Not really. The U.S. Bureau of Land Management did try to lease the dam at the Paonia Reservoir once, and that gets closer to today’s update.
For many it includes this perplexing fact: that oil and gas leasing on public lands starts with a whomever whim, nominated by no one really knows who, how, or why–and sometimes, maybe on a Friday afternoon when someone is not paying enough attention, something kind of crazy might slip through at the agency.
The BLM did lease a cemetery for oil and gas drilling and fracking, according to a National Geographic article (sponsored—without intended irony, I presume—by Shell), published on its website today: “Fracking Next to a Cemetery? 10 Unlikely Sites Targeted for Drilling”:
Kanza Cemetery sits on a 320-acre expanse east of Colorado Springs offered by the U.S. Bureau of Land Management. The rural graveyard, where more than a hundred people are buried, has been there for at least a century. Its land was leased for $26 an acre.
The day started out like most others had before it, with Pa looking through the morning news and Ma off to collecting from the hens, when there was a knock on the weathered old farmhouse door…
Over cookies and lemonade at the Paynes’ home, a BLM representative informed them about the auction and its implications. She says they were assured that the graves would not be disturbed.
Drilling the Dead…
The leased cemetery and surrounding lands are among a number of places highlighted by the group Western Values Project in a new report “ANYWHERE AND EVERYWHERE: The Top Ten Most Shocking Places the Oil and Gas Industry is Trying to Lease and Drill.”
It does seem that no where is off limits in the minds of some folks seeking their fracking fortune off the public’s domain.
The National Geographic article also notes, from the report, private ‘split estate’ lands in Wyoming where the landowners obtained a conservation easement to protect sage grouse among other species and resources, that the BLM has put on the auction block for oil and gas drilling at industry’s request.
Indeed, oil and gas companies have been invited by the federal government to nominate public minerals under other people’s private lands, even those with conservation easements, and among the ranches and farmlands of the West for years.
The local community had to fight back to stop the leasing of the orchards and irrigation works of Colorado’s North Fork Valley. The agricultural lands there are the result of a century of back-breaking hard labor, first by Homesteaders then by generations, and decades of federal projects and millions in expenditures along the way. (Thanks Wayne Aspinall!).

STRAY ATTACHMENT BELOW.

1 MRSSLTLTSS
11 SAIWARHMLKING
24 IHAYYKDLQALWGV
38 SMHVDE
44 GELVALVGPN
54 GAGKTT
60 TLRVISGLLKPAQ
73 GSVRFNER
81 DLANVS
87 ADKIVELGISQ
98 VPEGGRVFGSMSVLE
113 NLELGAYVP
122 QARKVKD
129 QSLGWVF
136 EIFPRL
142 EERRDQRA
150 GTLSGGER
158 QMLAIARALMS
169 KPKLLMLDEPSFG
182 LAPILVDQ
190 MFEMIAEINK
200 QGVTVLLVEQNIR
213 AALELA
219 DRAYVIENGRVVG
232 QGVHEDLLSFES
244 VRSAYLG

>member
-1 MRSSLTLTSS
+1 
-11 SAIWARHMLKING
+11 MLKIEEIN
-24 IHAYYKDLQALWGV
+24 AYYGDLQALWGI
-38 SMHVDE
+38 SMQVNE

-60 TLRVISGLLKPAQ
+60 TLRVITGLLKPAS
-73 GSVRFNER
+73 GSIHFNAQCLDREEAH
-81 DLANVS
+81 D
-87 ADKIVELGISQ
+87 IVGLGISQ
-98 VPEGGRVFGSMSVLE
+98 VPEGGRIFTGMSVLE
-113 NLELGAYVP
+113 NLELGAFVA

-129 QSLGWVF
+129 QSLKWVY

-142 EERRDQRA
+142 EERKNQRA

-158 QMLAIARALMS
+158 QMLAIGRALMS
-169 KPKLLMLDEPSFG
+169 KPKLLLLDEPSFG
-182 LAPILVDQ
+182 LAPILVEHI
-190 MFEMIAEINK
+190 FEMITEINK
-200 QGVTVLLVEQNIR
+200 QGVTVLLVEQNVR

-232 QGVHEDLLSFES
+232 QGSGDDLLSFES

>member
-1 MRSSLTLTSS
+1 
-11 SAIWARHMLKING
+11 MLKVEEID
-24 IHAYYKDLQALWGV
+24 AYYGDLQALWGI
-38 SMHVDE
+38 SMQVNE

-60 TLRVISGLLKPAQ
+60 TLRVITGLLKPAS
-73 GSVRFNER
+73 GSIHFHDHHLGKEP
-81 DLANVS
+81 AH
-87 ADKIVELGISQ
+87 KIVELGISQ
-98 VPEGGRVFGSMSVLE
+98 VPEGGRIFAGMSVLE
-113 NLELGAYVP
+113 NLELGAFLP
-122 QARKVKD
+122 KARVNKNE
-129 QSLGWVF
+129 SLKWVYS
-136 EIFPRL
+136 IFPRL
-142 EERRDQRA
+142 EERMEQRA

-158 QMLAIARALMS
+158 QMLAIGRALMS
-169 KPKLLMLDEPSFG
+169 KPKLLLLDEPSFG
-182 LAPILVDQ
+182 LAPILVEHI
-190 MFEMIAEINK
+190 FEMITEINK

Then there are the historical sites, and not insignificant ones: even the Sand Creek Massacre National Historical Site was nominated for oil and gas drilling. BLM, thankfully, did catch that one before it went to sale.
And industry has repeatedly nominated lands in the South Park area, including a large amount of Denver’s water supply.
There Interior Department reforms, that the BLM has begun to implement, have led to the agency agreeing to complete a Master Leasing Plan that hopefully will provide stronger guidance on which areas should be off limits to oil and gas development. And in the North Fork Valley the BLM has agreed to consider a community-based set of management recommendations for the valley as it updates its resource management plan for the area.
But industry remains, it appears, feeling entitled. In Utah it has set off to achieve a new type of visual impact by taking on the art community, which is noted in the Western Values Project report.
This, in particular, seems to have attracted the ire of the grumpy-sounding Big Oil lobby spokesperson in the National Geographic article:
“A single artist determining that her work requires ‘an unimpeded view to the horizon’ does not automatically trump the public’s right to the energy it owns beneath the land,” [Kathleen Sgamma, Western Energy Alliance] says.
An interesting comment from a single industry that often behaves as if its interests trump the public’s in deciding where oil and gas development is appropriate.
To that question it usually appears it has one answer: any where and everywhere.
The oil and gas industry, it seems, does not see problems with leasing around organic orchards; in towns or city water supplies; atop sacred historical sites and on consecrated ground; the minerals from beneath another’s own private lands, even those under a conservation easement; in sage grouse or other sensitive habitat, or even amidst art installations.
No, fracking probably won’t cause the Zombie Apocalypse. But there seems something unholy about letting the oil and gas industry be the one to call the shots about the public’s resources and lands.
Decisions about which of America’s shared places and publicly-owned resources should be subject to leasing for drilling, fracking and industrial development, and which ought not to be, should be shared decisions and not simply left up to industry to propose, decided behind a cloak of secrecy away from public oversight.
The BLM has taken important steps to making improvements in this process. But it still has a ways to go. Shining more sunlight into BLM oil and gas nominations (which the agency has now specifically re-designed its process to avoid) and strengthening the public’s ability to have truly meaningful input into where, when, and how this activity occurs, remain largely in the realm of aspiration.
This is reform that the agency needs to stick with and complete. Because an informed and engaged public remains the best defense against bad policy. And Zombies.